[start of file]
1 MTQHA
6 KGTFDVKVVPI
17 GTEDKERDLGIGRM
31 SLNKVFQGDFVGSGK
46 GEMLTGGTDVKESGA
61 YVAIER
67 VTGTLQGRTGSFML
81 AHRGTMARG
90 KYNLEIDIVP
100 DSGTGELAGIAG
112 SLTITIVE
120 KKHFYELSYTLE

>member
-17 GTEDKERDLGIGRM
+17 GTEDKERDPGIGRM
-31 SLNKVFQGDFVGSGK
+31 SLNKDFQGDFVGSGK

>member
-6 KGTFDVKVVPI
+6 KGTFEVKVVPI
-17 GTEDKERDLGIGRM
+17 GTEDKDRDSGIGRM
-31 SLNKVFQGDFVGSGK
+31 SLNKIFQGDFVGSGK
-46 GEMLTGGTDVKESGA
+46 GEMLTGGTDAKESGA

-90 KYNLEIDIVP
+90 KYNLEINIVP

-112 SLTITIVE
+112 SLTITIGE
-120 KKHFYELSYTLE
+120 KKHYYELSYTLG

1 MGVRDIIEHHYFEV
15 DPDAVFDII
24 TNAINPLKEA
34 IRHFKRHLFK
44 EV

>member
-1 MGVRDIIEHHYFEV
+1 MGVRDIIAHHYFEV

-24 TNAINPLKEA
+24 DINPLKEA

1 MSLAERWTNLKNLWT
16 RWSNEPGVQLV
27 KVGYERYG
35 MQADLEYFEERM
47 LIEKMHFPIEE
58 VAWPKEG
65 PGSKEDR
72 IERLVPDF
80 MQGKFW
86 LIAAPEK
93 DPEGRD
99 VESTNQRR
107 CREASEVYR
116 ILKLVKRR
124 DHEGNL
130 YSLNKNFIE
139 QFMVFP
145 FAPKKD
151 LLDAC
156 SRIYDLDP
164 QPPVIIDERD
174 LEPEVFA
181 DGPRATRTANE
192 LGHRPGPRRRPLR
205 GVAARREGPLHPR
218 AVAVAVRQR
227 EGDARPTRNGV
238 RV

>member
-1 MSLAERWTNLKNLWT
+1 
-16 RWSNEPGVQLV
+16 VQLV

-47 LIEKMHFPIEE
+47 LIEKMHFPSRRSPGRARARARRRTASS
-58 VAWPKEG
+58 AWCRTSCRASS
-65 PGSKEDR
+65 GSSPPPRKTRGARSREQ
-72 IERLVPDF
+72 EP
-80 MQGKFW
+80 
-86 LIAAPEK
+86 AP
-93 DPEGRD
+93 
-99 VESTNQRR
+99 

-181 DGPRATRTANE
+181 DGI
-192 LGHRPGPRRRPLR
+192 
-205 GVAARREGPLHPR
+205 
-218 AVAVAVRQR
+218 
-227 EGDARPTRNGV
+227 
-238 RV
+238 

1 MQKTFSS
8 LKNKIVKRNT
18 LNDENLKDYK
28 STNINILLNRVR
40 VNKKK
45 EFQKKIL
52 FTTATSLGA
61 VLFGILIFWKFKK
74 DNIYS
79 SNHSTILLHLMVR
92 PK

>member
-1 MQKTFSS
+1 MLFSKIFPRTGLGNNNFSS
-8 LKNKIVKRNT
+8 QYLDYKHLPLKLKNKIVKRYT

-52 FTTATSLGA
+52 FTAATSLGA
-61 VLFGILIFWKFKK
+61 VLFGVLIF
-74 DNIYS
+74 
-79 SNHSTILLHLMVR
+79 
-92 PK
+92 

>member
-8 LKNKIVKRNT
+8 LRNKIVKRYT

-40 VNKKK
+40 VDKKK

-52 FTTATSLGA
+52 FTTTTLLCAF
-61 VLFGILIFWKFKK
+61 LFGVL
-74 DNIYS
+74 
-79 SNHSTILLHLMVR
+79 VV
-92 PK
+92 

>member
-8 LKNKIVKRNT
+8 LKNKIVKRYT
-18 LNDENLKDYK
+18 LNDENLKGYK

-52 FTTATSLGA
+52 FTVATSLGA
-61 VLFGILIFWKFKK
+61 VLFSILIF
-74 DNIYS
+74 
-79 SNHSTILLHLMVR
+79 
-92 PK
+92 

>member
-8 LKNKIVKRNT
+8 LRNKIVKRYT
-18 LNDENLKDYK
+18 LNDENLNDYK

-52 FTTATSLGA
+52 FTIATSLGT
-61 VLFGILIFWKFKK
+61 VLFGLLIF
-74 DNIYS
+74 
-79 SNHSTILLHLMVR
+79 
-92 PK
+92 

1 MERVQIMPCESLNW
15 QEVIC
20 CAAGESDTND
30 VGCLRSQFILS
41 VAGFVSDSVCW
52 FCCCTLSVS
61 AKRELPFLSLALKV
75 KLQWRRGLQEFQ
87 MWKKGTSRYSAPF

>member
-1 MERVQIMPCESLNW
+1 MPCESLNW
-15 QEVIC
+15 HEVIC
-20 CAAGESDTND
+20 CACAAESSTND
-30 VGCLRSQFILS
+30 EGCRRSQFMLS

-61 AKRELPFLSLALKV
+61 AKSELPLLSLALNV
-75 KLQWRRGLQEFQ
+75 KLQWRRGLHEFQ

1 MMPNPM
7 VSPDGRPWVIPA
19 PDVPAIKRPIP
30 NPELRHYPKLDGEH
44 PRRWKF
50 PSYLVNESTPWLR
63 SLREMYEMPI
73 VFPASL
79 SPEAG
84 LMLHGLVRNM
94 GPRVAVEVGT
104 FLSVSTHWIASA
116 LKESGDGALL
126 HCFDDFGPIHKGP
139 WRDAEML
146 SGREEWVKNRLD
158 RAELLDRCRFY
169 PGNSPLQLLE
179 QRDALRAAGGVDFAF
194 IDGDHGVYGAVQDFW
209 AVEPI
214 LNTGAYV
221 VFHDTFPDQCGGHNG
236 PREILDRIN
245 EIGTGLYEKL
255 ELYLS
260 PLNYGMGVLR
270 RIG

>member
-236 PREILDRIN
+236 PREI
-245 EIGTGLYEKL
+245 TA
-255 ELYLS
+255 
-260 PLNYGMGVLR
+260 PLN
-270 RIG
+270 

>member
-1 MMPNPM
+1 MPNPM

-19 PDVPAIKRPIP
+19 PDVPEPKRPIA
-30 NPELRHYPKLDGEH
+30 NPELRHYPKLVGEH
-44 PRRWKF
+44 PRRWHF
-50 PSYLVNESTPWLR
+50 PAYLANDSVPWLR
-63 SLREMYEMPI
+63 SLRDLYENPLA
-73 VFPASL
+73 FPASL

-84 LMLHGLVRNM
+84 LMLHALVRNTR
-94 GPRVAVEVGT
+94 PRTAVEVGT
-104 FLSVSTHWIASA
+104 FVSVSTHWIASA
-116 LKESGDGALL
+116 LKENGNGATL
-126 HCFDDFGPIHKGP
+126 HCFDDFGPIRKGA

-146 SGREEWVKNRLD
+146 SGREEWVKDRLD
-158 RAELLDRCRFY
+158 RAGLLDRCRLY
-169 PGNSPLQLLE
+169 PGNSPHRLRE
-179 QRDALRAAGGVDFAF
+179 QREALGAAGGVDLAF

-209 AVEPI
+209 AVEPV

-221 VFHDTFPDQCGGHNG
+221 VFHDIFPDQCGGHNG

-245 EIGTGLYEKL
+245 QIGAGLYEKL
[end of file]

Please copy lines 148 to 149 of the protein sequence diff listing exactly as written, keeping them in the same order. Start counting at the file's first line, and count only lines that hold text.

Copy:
-18 LNDENLKDYK
+18 LNDENLKGYK